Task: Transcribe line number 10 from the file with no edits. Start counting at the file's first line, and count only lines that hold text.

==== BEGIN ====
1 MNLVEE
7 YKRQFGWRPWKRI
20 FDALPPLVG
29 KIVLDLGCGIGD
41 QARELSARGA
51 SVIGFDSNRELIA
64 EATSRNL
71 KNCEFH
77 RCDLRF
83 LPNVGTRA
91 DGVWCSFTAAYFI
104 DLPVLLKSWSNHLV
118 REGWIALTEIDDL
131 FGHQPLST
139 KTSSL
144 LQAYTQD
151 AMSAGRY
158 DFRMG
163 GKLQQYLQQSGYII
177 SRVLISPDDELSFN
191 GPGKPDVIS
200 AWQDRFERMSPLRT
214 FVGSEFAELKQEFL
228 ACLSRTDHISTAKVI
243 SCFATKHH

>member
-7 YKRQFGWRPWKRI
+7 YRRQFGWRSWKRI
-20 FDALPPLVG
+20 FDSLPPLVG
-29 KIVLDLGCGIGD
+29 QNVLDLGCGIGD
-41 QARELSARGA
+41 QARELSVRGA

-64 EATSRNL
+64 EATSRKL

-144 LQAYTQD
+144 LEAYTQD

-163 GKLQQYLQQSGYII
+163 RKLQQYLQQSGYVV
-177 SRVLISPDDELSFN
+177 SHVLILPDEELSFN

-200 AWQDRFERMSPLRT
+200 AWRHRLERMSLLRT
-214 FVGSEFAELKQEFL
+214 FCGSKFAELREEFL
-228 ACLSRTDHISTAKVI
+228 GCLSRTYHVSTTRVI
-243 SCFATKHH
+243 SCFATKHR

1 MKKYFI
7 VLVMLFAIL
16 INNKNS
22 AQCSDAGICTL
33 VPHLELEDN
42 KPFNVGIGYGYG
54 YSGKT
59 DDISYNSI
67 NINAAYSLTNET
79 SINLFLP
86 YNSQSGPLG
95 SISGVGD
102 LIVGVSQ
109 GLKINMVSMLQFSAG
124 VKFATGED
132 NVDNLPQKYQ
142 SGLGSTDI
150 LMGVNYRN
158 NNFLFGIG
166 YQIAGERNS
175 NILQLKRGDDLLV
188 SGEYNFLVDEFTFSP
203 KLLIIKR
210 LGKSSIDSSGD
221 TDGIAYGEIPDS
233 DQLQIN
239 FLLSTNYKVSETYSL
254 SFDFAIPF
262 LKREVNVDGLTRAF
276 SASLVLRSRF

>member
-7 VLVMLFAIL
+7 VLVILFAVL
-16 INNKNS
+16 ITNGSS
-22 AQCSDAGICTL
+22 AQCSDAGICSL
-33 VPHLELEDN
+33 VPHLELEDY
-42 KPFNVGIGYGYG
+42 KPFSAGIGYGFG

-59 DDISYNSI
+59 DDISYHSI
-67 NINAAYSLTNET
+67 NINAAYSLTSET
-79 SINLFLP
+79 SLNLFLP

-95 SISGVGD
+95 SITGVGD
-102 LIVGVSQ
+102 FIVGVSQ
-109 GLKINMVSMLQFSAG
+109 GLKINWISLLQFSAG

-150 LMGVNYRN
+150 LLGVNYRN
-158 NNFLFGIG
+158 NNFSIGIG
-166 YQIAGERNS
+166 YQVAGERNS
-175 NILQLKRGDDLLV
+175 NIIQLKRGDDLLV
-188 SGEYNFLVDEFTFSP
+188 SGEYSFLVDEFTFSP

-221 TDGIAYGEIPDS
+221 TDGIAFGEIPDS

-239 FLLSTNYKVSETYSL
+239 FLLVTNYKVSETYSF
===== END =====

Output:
83 LPNVGTRA